Open Any man Page in Preview and Save as PDF

Sep 27, 2010 - 6 Comments

terminal If you’re tired of looking over a man (manual) page within the Terminal, you can use a nifty command sequence to launch any specified man page into the Preview app of Mac OS X. This is done by piping the standard man output into the open command and Preview.

Launching the man Page into Preview

The exact syntax to use for this purpose is as follows:

man -t [COMMAND GOES HERE] | open -f -a /Applications/Preview.app

For example, this is using the trick to open the manual page for ‘ipconfig’ into Preview:

man -t ipconfig | open -f -a /Applications/Preview.app

You can do this with any page, just replace ‘ipconfig’ with any other command or known man page you’d like to read within Preview and it’ll work the same.

And yes, this is opening the manual page in Preview.app, the image editing and viewer app bundled with every version of Mac OS X… that may sound confusing and a bit weird to send a command line man document into an image editing app, but this is where things get particularly cool… you can export it as a PDF!

man page preview

Essentially what you’re doing here is converting the manual page from a terminal text file into a PDF document.

Saving the man Page as PDF

Once the man page is opened within the Preview app, you can then use Preview to “Save As” and then create a PDF file of the man page for later viewing. All you need to do is pull down the File menu and choose “Save As” or “Export As PDF” to save the file to where ever you want, now you have the entire manual document stored in a scannable PDF file that is easy to read on another device.

I find myself using this little trick frequently and then saving the PDF to view on my iPad, a particularly useful trick if you’re deep in the weeds of learning a specific command or the proper usages of some terminal syntax. It’s also just helpful to open on an ipad or iPhone and use it as a secondary screen for while you’re at the terminal.

If you’re not from a unix background, a ‘man page’ is nothing more than a manual, and they’re really helpful when you’re trying to sort out syntax of various command line features and utilities. You can access them for any command in the terminal by simply typing “man (command)”.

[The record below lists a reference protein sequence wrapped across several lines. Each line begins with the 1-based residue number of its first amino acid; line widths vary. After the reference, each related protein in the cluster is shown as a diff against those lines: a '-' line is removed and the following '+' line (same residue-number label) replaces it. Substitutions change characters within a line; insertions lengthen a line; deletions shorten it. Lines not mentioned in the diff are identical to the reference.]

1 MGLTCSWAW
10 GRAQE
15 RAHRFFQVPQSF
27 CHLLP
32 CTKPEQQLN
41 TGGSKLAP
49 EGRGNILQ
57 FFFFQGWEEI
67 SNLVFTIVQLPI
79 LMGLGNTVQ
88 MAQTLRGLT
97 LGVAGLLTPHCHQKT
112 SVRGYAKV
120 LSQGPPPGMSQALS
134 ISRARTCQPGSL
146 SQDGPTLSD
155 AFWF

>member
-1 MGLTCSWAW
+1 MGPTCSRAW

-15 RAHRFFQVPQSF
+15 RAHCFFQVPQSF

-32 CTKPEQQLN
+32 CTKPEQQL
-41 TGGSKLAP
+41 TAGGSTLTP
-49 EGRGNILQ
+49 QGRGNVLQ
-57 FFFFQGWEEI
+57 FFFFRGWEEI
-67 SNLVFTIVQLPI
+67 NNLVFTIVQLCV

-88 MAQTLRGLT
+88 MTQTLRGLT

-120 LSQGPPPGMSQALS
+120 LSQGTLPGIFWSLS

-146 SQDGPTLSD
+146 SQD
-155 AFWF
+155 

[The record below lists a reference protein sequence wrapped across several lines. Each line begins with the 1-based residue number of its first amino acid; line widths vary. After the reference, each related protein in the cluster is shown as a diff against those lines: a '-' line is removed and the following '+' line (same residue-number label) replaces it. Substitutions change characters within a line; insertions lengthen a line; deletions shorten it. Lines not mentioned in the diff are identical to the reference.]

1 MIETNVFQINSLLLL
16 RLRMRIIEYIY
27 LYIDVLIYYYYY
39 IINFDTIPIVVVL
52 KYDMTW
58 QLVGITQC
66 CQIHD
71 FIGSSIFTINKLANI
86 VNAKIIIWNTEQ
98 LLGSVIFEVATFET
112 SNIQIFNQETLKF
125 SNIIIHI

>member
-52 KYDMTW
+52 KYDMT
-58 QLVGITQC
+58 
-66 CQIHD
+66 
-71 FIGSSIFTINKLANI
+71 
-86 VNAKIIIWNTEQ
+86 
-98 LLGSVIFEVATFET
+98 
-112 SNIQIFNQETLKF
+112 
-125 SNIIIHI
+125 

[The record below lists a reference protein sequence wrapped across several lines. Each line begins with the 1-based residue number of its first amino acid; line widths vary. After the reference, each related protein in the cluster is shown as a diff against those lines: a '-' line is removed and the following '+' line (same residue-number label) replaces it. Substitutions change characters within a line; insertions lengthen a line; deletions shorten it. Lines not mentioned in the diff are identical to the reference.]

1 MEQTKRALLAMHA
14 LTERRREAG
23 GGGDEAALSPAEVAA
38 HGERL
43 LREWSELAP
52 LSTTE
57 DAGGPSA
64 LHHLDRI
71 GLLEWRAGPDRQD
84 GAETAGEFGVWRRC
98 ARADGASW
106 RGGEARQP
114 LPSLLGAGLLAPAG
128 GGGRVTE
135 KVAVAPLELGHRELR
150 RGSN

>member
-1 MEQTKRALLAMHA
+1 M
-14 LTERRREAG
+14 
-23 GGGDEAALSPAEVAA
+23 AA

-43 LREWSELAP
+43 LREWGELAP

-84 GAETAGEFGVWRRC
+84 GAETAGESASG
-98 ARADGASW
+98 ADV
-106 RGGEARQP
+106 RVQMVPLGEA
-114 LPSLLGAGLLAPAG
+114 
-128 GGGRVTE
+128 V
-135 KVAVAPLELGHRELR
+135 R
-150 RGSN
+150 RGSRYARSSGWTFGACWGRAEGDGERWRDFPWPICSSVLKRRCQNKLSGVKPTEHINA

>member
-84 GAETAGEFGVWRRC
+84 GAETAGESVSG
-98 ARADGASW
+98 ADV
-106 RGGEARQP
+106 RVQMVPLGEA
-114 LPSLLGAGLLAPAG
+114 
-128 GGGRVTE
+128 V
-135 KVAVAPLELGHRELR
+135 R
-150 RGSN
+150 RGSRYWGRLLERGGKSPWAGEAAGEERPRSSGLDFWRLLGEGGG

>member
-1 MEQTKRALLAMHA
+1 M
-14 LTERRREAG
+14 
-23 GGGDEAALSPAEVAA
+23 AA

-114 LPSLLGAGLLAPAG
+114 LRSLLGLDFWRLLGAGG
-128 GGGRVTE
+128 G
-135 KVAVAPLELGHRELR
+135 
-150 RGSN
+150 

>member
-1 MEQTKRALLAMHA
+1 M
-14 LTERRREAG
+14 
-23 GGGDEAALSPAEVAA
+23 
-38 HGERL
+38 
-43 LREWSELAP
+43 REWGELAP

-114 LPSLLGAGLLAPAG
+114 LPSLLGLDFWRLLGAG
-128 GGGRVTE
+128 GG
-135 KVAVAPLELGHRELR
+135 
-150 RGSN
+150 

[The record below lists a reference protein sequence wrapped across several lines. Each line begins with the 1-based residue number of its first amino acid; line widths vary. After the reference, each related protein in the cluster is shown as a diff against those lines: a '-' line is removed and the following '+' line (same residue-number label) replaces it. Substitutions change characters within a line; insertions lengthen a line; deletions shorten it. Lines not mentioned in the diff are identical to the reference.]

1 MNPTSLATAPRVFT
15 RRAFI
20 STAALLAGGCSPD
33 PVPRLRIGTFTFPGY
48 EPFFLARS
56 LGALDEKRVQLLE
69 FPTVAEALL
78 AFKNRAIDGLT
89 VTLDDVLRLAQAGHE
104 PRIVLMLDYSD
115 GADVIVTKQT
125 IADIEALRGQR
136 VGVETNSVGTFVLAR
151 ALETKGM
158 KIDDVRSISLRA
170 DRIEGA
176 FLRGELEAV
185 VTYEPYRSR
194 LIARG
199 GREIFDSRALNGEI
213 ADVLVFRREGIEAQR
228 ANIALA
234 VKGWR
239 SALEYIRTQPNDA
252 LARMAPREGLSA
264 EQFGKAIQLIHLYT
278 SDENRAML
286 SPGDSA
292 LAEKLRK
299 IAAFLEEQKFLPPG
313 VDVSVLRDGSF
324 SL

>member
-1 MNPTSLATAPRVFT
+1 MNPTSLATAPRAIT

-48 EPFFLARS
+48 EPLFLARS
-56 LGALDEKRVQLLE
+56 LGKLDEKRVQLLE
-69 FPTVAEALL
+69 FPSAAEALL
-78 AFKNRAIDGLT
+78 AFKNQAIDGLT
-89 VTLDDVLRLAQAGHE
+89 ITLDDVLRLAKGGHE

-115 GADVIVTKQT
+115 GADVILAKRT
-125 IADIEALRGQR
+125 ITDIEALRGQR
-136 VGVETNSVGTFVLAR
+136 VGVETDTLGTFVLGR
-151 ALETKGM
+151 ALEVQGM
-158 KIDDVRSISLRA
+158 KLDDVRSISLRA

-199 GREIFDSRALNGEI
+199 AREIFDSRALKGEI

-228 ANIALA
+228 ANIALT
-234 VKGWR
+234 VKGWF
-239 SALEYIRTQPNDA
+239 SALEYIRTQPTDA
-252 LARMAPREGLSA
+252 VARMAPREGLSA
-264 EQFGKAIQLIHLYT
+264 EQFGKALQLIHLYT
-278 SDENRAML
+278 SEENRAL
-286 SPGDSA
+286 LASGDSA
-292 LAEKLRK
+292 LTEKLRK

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Posted by: Manish Patel in Command Line, Mac OS X, Tips & Tricks

6 Comments

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  1. CraigMC says:

    Better still to register this as a function that can be called from the command line.

    Add this to the bottom of ~/.profile and you can just type a simple command to open the given man page in Preview:

    #Open Man page in Preview
    pman () {
    man -t “${1}” | open -f -a /Applications/Preview.app
    }

    Note: After editing this file you need to reload it for the new function to work. Either quit/restart terminal, or type source ~/.profile (or . ~/.profile if you want to be geeky) and the command will be registered.

    To call the function, just type pman _function_name
    so
    pman ls
    pman fstab

    etc.

    Enjoy
    CraigMC

    PS got this from commandlinefu.com after some google searching

    • Philip says:

      Actually you have to remove the quotes “” from “${1}”, so that it reads ${1} otherwise the quotes will be taken as part of the argument and you will get – No manual entry for “ls”

  2. Vic says:

    I spend about 50 minutes a day on trains and usually just tinker with my iPad since it’s the WiFi model and can’t access the web. I must say I never thought of this, but what a great way to read manuals on the iPad and put that commute to work since my company pays overtime for work related learning.

    Thanks a bunch.

  3. Barry Kelly says:

    If you really need the things in pdf form, and you have ghostscript (and thus ps2pdf) installed, you can skip the middleman with man -t ipconfig | ps2pdf – ipconfig.pdf

  4. […] that man pages can also be read on the go by saving them as a PDF and opening them with iBooks app on the iPad or iPhone. stLight.options({ […]

  5. dm says:

    thanks, good thing!

    but it can be a bit short – without full path to Preview.app
    like this:
    man -t wget | open -f -a Preview

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